Using E-mail to Communicate With Your Patients
In these busy times, it’s no surprise that the patient-doctor relationship has eroded. Increased productivity requirements have shortened the amount of time you have to spend with each patient so many physicians are opting to communicate with patients via email.
Use of the internet for communication has become common practice to stay in touch with friends, business colleagues and family members. There’s no reason why it can’t be incorporated into the patient-physician relationship. The most obvious reason is the convenience factor. Often times, you are unable to return phone calls to patients during the course of a busy clinical day.
Email offers you the opportunity to answer their questions at any time, day or night, and leaves a written communication that can be easily filed within the patient’s chart for future reference. In addition, it gives you additional time to consult with colleagues or research a particular question that’s been posed. Of course, it wouldn’t be appropriate for emergencies or other urgent matters; however, there are a number of circumstances that will have you embracing the new technology.
- Providing simple test results along with your interpretation and instructions.
- Answering routine questions. i.e. What is an effective over the counter allergy pill?
- Acknowledging a prescription refill request.
- Offering links to articles or websites relevant to their health.
- Sending newsletters containing information about office hours, parking or traffic detours.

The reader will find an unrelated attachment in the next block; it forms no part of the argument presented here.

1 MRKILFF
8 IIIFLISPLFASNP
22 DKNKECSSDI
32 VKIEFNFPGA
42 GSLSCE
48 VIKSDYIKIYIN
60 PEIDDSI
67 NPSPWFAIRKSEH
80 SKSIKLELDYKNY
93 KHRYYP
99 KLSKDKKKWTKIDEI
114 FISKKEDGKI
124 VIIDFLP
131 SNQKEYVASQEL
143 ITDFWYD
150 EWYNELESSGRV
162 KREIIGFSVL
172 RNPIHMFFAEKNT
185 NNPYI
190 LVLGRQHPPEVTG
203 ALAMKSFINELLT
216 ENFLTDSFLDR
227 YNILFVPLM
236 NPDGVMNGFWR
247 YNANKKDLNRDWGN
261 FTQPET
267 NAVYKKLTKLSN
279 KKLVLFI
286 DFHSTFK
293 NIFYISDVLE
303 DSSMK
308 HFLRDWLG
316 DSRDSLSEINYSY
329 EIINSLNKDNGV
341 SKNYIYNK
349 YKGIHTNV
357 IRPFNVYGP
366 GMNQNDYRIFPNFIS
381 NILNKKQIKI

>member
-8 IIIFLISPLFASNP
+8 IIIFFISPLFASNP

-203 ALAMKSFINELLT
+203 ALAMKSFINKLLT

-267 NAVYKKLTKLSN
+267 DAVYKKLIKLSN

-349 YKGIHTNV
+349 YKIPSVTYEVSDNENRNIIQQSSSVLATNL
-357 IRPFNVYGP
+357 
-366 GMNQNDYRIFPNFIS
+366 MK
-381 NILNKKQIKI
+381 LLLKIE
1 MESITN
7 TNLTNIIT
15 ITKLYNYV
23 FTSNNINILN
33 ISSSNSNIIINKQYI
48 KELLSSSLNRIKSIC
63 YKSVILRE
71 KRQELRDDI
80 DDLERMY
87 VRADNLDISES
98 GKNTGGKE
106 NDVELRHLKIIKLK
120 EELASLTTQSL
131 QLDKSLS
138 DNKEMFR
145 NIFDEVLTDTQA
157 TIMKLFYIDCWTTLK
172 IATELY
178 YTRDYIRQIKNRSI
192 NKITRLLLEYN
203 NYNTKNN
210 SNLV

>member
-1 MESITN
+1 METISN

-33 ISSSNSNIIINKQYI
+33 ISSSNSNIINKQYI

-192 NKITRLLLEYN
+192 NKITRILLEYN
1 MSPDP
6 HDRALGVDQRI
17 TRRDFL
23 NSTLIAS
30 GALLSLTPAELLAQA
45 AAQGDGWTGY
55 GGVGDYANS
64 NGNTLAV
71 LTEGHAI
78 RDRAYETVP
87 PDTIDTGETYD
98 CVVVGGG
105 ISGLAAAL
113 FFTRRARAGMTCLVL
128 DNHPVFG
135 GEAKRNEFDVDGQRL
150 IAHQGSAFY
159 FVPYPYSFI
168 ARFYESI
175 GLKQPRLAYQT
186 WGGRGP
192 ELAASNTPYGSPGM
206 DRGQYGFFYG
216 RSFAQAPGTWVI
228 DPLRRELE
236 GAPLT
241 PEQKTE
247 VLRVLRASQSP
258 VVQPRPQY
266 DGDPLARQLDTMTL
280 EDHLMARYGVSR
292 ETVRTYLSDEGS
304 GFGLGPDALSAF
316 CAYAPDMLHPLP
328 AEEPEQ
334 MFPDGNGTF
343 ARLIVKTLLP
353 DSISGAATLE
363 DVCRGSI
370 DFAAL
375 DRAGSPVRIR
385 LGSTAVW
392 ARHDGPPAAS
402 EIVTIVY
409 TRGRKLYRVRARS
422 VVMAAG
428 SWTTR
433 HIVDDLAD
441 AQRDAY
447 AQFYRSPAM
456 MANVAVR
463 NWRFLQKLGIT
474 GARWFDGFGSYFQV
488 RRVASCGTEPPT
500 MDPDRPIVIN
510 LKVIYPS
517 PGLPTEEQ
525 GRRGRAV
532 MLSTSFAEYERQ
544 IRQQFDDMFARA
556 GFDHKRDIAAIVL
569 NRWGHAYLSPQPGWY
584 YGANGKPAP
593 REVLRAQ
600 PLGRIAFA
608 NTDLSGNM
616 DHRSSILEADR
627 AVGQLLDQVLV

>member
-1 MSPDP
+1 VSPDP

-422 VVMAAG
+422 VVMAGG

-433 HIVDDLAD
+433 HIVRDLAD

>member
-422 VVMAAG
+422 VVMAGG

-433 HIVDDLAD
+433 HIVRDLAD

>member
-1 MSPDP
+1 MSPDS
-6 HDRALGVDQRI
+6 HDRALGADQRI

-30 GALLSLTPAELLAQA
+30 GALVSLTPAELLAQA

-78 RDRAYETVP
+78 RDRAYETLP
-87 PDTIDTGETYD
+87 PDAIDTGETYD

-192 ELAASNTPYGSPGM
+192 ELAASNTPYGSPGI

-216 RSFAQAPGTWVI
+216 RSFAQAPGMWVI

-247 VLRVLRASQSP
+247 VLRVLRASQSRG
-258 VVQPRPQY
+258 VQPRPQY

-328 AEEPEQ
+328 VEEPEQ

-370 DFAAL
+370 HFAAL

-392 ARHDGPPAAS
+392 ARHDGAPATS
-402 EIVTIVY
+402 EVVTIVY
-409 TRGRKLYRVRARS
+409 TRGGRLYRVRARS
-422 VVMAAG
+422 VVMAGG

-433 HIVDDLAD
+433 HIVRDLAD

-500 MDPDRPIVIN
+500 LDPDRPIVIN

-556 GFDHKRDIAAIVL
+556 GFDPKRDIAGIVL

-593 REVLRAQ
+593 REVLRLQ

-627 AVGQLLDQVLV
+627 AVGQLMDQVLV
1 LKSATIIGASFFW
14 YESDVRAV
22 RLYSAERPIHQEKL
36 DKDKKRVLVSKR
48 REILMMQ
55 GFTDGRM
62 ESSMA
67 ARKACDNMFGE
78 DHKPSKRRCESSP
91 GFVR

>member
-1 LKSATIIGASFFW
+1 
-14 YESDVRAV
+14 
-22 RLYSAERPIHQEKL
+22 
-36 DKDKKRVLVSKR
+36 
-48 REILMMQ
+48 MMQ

Patient confidentiality and their right to privacy should always be at the forefront of your mind with every email communication. The American Medical Association has developed guidelines for physician-patient electronic communications.
This type of interaction enables patients to feel empowered by taking control of their healthcare and reaching out to their physician instead of searching the internet for answers. While the AMA has offered guidelines, it’s at the discretion of each individual practice to develop their own standards for implementing this method.
Some of the examples cited above are marketing tools to enhance your practice’s image and would be initiated by you. Others relate to patient care and since email communication is not covered by insurance companies, you are free to set up your own fee schedule. It’s likely that a number of patients would feel comfortable paying a nominal fee instead of co-pay for simple answers but you can modify the charges based on the feedback you receive.
Email communication isn’t meant to eliminate other forms of patient communication but instead, to enhance the patient experience and solidify the patient-physician relationship. It provides a valuable resource for patients seeking to understand their health, illness or treatment.
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